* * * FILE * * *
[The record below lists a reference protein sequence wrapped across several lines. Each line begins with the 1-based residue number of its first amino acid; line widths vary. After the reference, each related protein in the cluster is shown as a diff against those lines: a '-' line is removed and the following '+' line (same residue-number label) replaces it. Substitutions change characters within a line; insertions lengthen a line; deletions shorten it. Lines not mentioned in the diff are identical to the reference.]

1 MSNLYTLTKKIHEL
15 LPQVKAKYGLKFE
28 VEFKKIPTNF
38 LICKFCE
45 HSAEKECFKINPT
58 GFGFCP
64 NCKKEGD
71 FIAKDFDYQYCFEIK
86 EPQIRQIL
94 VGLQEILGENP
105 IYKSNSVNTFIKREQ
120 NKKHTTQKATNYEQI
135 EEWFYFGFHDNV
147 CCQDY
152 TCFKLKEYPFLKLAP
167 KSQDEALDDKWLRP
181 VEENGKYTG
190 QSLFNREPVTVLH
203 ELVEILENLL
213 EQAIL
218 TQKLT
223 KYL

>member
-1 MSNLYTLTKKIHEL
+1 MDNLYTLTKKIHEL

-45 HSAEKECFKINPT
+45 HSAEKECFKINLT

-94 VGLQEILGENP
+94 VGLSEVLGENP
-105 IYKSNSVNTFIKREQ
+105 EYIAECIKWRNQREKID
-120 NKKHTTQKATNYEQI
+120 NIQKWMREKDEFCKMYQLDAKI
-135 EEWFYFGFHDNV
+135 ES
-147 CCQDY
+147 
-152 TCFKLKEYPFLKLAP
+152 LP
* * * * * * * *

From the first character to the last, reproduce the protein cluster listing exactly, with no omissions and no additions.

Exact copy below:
[The record below lists a reference protein sequence wrapped across several lines. Each line begins with the 1-based residue number of its first amino acid; line widths vary. After the reference, each related protein in the cluster is shown as a diff against those lines: a '-' line is removed and the following '+' line (same residue-number label) replaces it. Substitutions change characters within a line; insertions lengthen a line; deletions shorten it. Lines not mentioned in the diff are identical to the reference.]

1 MSNLYTLTKKIHEL
15 LPQVKAKYGLKFE
28 VEFKKIPTNF
38 LICKFCE
45 HSAEKECFKINPT
58 GFGFCP
64 NCKKEGD
71 FIAKDFDYQYCFEIK
86 EPQIRQIL
94 VGLQEILGENP
105 IYKSNSVNTFIKREQ
120 NKKHTTQKATNYEQI
135 EEWFYFGFHDNV
147 CCQDY
152 TCFKLKEYPFLKLAP
167 KSQDEALDDKWLRP
181 VEENGKYTG
190 QSLFNREPVTVLH
203 ELVEILENLL
213 EQAIL
218 TQKLT
223 KYL

>member
-1 MSNLYTLTKKIHEL
+1 MDNLYTLTKKIHEL

-45 HSAEKECFKINPT
+45 HSAEKECFKINLT

-94 VGLQEILGENP
+94 VGLSEVLGENP
-105 IYKSNSVNTFIKREQ
+105 EYIAECIKWRNQREKID
-120 NKKHTTQKATNYEQI
+120 NIQKWMREKDEFCKMYQLDAKI
-135 EEWFYFGFHDNV
+135 ES
-147 CCQDY
+147 
-152 TCFKLKEYPFLKLAP
+152 LP